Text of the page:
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Digital transformation should be socially and ethically responsible says #EESC

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Appropriate skills, social protection and diversity in the workplace will all be crucial for the future, as will social dialogue about the introduction of new technologies.

The digital transition in the EU should be underpinned by respect for European values and supported by more robust social policies, to ensure that no one is left behind. European society as a whole – workers, companies and the general public alike – should instead benefit from the huge potential offered by new technologies, the European Economic and Social Committee (EESC) said at its July plenary.

"We disagree with the assumption that 'digitalisation will result in winners and losers'", rapporteur for the opinion on EU concepts for transition management in a digitalized world of work, Franca Salis-Madinier, told the plenary. "It should be possible for everybody to benefit. It can be ensured that no one is pushed aside."

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In the opinion, the Committee listed several priorities for the EU which should make sure that the benefits of digitalisation can be reaped.

One of the top priorities is upskilling European workers, i.e. ensuring that they have the appropriate skills for the future, as the vast majority of jobs will be affected by digitalisation. To keep pace with development, the EESC said: "All sectors will need workers not only with high levels of cognitive and creative skills but also with managerial and communication skills and the ability to learn."

There is an urgent need for a policy focusing on training and life-long learning, with the aim of reducing skills shortages and mismatches. Currently, some 22% of workers in the EU may not have the right digital skills to keep up with developments in their jobs.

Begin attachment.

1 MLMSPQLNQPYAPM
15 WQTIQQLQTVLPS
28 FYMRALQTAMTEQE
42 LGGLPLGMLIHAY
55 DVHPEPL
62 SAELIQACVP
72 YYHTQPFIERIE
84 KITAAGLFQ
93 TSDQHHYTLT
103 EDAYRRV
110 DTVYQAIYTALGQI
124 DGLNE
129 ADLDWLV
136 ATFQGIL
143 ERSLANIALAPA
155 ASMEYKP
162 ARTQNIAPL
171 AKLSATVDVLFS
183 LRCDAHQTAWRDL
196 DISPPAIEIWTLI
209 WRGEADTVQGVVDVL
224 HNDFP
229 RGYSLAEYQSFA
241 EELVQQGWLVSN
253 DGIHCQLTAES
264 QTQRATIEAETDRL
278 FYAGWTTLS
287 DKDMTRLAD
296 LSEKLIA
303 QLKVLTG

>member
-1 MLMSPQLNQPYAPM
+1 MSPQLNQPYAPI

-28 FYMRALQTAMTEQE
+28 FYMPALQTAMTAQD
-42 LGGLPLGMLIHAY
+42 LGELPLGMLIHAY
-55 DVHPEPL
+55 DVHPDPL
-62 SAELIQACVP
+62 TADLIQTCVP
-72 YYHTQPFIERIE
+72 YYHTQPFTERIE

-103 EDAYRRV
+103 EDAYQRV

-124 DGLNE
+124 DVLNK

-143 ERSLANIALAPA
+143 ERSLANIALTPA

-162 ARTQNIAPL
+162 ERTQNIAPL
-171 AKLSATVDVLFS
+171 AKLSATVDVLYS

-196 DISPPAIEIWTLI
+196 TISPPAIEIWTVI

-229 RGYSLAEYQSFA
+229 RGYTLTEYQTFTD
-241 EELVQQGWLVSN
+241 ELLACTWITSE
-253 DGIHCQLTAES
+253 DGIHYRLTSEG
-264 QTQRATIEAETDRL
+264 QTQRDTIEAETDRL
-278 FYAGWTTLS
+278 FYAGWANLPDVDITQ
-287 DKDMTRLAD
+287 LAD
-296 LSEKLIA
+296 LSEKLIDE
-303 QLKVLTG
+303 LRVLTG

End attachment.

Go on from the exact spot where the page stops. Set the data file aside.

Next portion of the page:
Particular attention should be paid to workers in low-skilled occupations at high risk of automation, transformation, replacement or even disappearance.

Another priority is to bolster social security systems, which should be of high quality and financially viable so as to guarantee protection for all workers, including those in the flexible and atypical forms of employment that are now on the rise. This is in line with the European Pillar of Social Rights. The EESC also stressed the importance of holding social dialogue on adapting social protection systems to the new forms of work.

However, as the EESC highlighted in its opinion, investment in social policies currently accounts for only 0.3% of total public expenditure in the EU, which should be beefed up.

Diversity in the workplace was also singled out as a top EU objective. For example, most jobs in the IT sector and other well-paid and highly recognised fields are currently predominantly occupied by men. This needs to change if we want to avoid inequalities in the future world of work.

In its opinion, the EESC also reiterated its support for a "human-in command" approach to digitalisation, and said it encouraged the development of socially responsible artificial intelligence that served the common good. It also said that the lack of clarity surrounding how algorithms worked and how they made the choices that were beyond human control posed fundamental questions about the society we wanted to live in.